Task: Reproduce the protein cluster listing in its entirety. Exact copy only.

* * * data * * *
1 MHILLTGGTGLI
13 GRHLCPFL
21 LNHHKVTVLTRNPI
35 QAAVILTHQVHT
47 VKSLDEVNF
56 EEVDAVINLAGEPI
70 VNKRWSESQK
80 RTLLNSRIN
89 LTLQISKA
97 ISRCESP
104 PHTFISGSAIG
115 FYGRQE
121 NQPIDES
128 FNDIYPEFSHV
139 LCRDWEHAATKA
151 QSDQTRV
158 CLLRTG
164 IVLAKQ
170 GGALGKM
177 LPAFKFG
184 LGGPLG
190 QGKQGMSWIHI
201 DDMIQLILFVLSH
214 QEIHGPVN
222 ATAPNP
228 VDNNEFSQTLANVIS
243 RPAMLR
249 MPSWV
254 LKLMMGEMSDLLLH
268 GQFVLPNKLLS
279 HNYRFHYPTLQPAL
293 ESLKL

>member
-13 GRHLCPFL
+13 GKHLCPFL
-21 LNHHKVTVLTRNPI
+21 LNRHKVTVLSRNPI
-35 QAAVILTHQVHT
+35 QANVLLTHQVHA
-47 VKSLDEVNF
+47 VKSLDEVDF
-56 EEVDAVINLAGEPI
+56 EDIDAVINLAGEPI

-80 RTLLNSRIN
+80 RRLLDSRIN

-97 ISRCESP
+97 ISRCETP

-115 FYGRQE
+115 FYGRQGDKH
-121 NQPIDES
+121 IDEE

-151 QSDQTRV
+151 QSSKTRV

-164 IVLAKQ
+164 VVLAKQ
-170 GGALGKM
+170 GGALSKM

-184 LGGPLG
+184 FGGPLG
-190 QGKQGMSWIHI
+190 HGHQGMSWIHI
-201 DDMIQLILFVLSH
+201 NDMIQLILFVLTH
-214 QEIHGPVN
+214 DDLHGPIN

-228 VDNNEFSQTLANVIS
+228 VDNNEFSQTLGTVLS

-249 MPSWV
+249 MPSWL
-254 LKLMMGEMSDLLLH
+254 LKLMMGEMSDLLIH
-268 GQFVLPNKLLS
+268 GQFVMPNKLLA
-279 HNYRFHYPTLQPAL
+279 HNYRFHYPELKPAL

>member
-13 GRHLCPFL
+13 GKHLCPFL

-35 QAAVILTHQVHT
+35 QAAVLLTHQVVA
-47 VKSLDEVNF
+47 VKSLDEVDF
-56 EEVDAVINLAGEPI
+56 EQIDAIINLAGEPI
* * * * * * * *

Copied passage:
1 MHILLTGGTGLI
13 GRHLCPFL
21 LNHHKVTVLTRNPI
35 QAAVILTHQVHT
47 VKSLDEVNF
56 EEVDAVINLAGEPI
70 VNKRWSESQK
80 RTLLNSRIN
89 LTLQISKA
97 ISRCESP
104 PHTFISGSAIG
115 FYGRQE
121 NQPIDES
128 FNDIYPEFSHV
139 LCRDWEHAATKA
151 QSDQTRV
158 CLLRTG
164 IVLAKQ
170 GGALGKM
177 LPAFKFG
184 LGGPLG
190 QGKQGMSWIHI
201 DDMIQLILFVLSH
214 QEIHGPVN
222 ATAPNP
228 VDNNEFSQTLANVIS
243 RPAMLR
249 MPSWV
254 LKLMMGEMSDLLLH
268 GQFVLPNKLLS
279 HNYRFHYPTLQPAL
293 ESLKL

>member
-13 GRHLCPFL
+13 GKHLCPFL
-21 LNHHKVTVLTRNPI
+21 LNRHKVTVLSRNPI
-35 QAAVILTHQVHT
+35 QANVLLTHQVHA
-47 VKSLDEVNF
+47 VKSLDEVDF
-56 EEVDAVINLAGEPI
+56 EDIDAVINLAGEPI

-80 RTLLNSRIN
+80 RRLLDSRIN

-97 ISRCESP
+97 ISRCETP

-115 FYGRQE
+115 FYGRQGDKH
-121 NQPIDES
+121 IDEE

-151 QSDQTRV
+151 QSSKTRV

-164 IVLAKQ
+164 VVLAKQ
-170 GGALGKM
+170 GGALSKM

-184 LGGPLG
+184 FGGPLG
-190 QGKQGMSWIHI
+190 HGHQGMSWIHI
-201 DDMIQLILFVLSH
+201 NDMIQLILFVLTH
-214 QEIHGPVN
+214 DDLHGPIN

-228 VDNNEFSQTLANVIS
+228 VDNNEFSQTLGTVLS

-249 MPSWV
+249 MPSWL
-254 LKLMMGEMSDLLLH
+254 LKLMMGEMSDLLIH
-268 GQFVLPNKLLS
+268 GQFVMPNKLLA
-279 HNYRFHYPTLQPAL
+279 HNYRFHYPELKPAL

>member
-13 GRHLCPFL
+13 GKHLCPFL

-35 QAAVILTHQVHT
+35 QAAVLLTHQVVA
-47 VKSLDEVNF
+47 VKSLDEVDF
-56 EEVDAVINLAGEPI
+56 EQIDAIINLAGEPI